The 2011 Permaculture Design Course Summer Intensive built a living mushroom fence using big leaf maple logs.
Students in HORT 285 Permaculture Design and Theory gained firsthand experience in building a living fence, using simple fungi and spare logs at the Oak Creek Center for Urban Horticulture.
Jen and Dustin Olsen of The Mushroomery taught students how to inoculating logs using small dowels tipped with with mycelium. The class participants then hammered inoculated dowels in hardwood logs. Students drilled holes and hammer in the dowels, then the openings were painted with beeswax. Logs were set upright in a swoop, and alder trees were planted around the swoop to provide logs for future inoculation.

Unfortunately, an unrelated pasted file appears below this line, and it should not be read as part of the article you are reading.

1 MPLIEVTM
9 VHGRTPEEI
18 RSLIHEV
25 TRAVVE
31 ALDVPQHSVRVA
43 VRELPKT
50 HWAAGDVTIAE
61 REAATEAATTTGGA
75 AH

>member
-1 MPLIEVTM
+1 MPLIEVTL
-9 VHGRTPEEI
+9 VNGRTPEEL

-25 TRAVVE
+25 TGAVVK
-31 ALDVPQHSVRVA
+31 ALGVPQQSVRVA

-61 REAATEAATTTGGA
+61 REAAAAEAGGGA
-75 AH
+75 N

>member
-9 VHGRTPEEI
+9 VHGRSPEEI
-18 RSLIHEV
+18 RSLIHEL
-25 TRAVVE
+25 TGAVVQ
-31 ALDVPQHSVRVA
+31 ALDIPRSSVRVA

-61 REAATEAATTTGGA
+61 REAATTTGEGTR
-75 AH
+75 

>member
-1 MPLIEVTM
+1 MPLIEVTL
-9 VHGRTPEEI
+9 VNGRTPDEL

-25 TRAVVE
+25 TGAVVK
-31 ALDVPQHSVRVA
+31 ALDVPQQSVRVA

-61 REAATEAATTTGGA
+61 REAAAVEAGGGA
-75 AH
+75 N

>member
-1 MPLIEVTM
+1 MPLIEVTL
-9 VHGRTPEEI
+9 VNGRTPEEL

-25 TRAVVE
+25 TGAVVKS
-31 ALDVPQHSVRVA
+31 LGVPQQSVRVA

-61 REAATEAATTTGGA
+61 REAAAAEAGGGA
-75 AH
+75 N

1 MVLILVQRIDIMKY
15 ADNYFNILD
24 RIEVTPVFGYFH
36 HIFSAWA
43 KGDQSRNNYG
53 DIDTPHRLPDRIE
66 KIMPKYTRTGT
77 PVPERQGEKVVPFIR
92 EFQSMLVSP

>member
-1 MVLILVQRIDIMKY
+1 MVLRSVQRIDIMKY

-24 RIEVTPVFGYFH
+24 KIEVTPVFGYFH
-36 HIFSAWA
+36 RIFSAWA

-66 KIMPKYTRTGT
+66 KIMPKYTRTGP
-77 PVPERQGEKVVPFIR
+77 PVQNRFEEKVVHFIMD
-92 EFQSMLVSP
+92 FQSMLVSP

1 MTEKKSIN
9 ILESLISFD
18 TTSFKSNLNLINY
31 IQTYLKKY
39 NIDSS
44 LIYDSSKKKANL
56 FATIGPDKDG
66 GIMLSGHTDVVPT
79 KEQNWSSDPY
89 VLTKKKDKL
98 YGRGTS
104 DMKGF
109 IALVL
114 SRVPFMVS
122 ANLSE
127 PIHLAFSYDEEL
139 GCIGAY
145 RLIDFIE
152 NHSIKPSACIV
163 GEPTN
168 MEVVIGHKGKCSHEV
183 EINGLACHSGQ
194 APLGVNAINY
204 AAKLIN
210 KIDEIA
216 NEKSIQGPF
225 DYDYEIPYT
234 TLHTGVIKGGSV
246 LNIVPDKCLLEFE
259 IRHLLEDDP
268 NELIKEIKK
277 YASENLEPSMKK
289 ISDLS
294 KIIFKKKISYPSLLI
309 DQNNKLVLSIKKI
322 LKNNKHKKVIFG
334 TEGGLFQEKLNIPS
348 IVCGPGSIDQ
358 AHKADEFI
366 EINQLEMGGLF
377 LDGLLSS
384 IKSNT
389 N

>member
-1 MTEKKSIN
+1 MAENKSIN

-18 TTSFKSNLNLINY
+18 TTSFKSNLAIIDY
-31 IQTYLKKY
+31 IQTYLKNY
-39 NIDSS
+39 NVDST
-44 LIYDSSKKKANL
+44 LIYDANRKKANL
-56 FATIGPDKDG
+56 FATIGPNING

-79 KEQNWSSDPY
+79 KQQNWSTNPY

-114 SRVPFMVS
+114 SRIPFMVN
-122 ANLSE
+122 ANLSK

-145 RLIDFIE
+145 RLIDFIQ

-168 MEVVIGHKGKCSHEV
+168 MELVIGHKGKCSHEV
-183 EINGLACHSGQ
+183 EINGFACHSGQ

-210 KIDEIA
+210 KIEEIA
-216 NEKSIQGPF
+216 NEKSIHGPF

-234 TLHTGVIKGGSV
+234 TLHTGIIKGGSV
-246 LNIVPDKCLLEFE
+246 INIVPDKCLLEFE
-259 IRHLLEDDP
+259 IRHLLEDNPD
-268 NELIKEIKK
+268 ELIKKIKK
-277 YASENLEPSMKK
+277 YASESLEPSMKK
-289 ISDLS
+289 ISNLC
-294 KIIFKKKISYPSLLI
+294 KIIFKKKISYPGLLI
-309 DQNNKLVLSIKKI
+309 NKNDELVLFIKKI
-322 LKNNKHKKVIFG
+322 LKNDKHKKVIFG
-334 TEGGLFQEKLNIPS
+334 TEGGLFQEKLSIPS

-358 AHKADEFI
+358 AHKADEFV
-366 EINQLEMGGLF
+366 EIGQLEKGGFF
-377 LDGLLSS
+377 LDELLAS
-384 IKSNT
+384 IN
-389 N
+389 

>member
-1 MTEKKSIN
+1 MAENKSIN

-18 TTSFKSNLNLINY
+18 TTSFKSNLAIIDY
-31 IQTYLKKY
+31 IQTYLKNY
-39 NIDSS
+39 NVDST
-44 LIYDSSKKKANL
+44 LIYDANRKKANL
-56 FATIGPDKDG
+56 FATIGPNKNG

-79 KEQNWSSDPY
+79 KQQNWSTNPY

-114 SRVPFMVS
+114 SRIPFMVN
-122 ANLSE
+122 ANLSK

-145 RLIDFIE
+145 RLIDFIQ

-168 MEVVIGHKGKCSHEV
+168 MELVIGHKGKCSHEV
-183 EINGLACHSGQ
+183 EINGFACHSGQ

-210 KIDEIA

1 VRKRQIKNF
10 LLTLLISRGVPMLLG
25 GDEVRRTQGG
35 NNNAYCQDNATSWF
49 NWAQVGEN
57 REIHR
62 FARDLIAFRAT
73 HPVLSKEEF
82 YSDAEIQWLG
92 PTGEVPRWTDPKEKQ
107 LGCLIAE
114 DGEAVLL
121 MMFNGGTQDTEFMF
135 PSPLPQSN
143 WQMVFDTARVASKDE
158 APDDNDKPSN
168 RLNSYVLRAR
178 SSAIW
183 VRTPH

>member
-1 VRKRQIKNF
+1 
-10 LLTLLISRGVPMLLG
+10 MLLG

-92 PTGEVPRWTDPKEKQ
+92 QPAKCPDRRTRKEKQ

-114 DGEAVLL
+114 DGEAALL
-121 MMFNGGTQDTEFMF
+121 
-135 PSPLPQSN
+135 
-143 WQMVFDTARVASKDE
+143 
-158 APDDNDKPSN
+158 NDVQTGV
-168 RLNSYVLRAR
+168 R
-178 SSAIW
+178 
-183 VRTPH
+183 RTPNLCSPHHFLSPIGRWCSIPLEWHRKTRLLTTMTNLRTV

The logs, mainly consisting of shiitake and chicken of the woods mushroom, should begin to fruit within one to three years. The fungal structure grows between the log's wood and its bark, and draws water from the ground.
True to permaculture principals of every structure having more than one use, the log fence will also act as a barrier for noise from 35th Street, adjacent to the Oak Creek Center for Urban Horticulture.